It would be a pretty simple effort on the vendor side, since I need a hosted solution, the vendor would need to create an instance for my class, with perhaps 20 user licenses for a period of about 3 months. I would set up and administer the class network, and the students would be the 'users'.  At the end of the class, the vendor could simply close off access to the network.

    In return for the software use and support, I would offer good, constructive feedback from the class as this project amounts to a 3 month extended 'test', I will publicly blog, tweet, and otherwise promote the product and the vendor, and make myself available to the vendor as a reference for articles, internal blogs, press releases etc.  It is a mutually beneficial arrangement that I think worked really well last class with Halogen, and I think it would be a good opportunity for the right vendor.

    Ok, that is the pitch.  For any social networking vendors who might be interested in this project here is my contact information:

    E-mail - steveboese@gmail.com

    Twitter - sbjet

    Or simply leave a comment on the post and I can get in contact with you.

    Thanks in advance for your support of my class and the education of some future HR leaders.





    The Man Without Fear

    My favorite comic book super-hero is Daredevil, known as 'The Man without Fear'.

    If you are not familiar, Daredevil is the only blind super-hero. A childhood accident blinded young Matt Murdock, but somehow his other senses compensate to such an extreme degree, including the development of a "radar-sense" that allows him to perceive his surroundings, that he is able to assume the persona of Daredevil.

    Daredevil is 'The Man without Fear', because he never hesitates to leap into action, he never second-guesses himself, and never hesitates to put himself at risk for fear of his own safety.  He is bold. He takes action. He takes risks.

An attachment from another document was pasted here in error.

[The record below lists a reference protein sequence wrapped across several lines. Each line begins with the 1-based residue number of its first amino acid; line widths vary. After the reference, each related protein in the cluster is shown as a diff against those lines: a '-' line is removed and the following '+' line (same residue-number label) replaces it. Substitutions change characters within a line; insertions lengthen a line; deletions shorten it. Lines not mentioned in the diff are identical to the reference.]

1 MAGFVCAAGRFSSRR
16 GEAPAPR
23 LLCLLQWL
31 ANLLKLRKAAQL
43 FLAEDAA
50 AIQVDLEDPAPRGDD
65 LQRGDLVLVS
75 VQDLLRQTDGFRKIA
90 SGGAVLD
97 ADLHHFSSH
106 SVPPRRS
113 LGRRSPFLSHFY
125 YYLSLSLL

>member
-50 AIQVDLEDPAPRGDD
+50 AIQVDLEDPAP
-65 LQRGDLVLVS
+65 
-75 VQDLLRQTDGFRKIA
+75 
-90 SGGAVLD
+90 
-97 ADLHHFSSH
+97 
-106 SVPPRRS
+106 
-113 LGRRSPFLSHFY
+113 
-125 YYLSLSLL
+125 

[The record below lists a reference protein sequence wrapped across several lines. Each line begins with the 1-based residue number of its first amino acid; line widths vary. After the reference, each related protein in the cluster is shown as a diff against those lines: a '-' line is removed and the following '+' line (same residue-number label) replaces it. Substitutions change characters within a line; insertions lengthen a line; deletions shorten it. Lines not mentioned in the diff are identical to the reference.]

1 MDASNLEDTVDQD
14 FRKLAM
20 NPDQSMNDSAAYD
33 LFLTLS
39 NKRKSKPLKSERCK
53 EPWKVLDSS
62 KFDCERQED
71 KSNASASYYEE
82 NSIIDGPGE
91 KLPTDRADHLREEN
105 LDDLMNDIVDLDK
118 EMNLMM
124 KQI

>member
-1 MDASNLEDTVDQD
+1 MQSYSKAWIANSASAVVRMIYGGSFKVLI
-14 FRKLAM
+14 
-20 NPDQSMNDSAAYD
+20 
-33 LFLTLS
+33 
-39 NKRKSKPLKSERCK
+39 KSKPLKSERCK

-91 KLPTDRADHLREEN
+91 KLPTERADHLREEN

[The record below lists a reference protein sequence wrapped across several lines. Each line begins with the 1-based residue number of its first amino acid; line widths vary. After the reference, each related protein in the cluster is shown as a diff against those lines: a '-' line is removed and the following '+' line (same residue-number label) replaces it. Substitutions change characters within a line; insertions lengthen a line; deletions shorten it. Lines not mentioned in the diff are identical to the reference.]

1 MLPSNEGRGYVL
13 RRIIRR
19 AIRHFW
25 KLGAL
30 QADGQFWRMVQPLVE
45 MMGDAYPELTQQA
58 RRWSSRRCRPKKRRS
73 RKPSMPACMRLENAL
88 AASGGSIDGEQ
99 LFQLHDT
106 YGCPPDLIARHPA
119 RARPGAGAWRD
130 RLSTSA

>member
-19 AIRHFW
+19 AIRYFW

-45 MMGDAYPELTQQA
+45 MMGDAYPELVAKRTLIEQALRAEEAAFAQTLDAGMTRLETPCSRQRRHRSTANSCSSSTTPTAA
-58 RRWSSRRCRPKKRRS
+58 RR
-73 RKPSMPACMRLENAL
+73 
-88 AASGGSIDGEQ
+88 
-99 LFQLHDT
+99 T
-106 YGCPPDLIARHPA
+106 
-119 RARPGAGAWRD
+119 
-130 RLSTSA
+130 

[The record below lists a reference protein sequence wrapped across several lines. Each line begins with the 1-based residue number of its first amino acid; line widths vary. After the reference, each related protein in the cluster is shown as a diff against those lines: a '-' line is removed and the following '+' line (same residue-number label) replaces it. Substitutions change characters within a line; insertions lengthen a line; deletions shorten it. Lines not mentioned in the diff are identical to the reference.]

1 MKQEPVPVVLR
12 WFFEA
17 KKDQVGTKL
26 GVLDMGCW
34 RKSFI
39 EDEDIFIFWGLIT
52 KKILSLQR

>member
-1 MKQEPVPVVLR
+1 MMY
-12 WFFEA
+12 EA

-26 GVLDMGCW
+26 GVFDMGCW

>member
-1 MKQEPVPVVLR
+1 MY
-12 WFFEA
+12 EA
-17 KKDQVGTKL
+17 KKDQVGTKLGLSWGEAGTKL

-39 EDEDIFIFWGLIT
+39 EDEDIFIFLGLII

He is the kind of guy we all wish we could be.

    I know, Daredevil is a comic-book hero, real life is so much more complicated, and the economy is so bad that most of us feel afraid to take risks, to expose ourselves to scrutiny and potential problems.

    So many of us just want to go to the office, keep our heads down, and hang on.

    Believe me, I completely understand that point of view. We all have bills, mortgages, kids to worry about.  Taking unnecessary risks is just about the last thing on our minds.

    But the future, whatever it holds, will not be written by the folks who spent most of their time staying out of the line of fire.  History forgets the timid.

    You have a great idea, or maybe just a good idea.  A way to fix a broken process, improve a customer experience, or build a better, more productive workplace.

    Don't keep it your yourself.  Don't be afraid for your reputation or image. There may be more opportunity now than any time in the last few years. The markets have perked up lately, it for a time anyway, seems the stories of massive corporate layoffs have slowed down. 

    If a blind man can put on a costume and venture out into the night to protect his city, then you can be bold too.

    The economy is not going to be revived if all of us just keep our mouths shut and hope not to get fired.

    We all need more men and women 'without fear', and I include myself in that admonition.